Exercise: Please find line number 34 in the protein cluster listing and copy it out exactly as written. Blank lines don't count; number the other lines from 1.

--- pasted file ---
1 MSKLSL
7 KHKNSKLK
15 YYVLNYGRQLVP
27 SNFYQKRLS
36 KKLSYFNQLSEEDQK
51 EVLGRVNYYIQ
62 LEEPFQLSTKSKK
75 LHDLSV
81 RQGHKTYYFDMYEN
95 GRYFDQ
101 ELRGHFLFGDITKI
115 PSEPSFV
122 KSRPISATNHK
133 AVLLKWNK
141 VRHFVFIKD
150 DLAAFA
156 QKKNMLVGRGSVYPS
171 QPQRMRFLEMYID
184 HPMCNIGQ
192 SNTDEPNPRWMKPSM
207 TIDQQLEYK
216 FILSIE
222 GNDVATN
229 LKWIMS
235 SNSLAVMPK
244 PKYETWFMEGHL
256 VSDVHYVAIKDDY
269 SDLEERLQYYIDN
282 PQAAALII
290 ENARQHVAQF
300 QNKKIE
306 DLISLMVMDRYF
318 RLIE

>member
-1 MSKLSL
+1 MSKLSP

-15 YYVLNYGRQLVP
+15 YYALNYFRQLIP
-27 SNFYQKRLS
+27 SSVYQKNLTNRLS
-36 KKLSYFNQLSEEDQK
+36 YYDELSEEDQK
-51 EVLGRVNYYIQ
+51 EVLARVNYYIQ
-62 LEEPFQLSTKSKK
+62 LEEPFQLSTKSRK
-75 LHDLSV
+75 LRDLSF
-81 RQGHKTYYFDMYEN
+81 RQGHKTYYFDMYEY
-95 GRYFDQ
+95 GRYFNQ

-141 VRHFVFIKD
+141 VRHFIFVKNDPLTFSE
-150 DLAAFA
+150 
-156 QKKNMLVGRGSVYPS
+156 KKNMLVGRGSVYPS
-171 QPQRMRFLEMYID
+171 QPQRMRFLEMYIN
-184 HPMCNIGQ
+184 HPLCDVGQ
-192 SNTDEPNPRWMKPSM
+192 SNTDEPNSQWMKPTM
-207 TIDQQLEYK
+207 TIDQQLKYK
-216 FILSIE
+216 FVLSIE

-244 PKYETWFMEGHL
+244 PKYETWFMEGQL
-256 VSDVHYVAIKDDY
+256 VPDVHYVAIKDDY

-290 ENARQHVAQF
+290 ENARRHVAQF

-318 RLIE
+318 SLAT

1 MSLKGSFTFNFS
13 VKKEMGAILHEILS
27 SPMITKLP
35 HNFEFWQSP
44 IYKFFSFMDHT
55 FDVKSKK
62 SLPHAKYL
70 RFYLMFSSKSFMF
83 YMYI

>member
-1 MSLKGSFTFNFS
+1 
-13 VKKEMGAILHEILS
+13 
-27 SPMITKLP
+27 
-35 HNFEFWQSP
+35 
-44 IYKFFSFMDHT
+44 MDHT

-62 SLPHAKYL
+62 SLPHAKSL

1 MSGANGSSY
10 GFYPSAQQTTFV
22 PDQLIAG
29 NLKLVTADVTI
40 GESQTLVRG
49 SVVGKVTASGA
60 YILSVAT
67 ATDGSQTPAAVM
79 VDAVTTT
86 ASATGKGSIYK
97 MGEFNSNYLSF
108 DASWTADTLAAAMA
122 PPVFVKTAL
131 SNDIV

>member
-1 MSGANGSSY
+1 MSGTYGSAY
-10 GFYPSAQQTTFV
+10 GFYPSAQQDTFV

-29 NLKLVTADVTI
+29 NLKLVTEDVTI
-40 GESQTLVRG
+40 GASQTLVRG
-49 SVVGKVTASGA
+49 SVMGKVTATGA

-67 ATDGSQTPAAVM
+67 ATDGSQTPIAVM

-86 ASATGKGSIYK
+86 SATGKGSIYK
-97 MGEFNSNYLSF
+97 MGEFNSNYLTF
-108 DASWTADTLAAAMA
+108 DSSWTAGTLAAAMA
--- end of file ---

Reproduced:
>member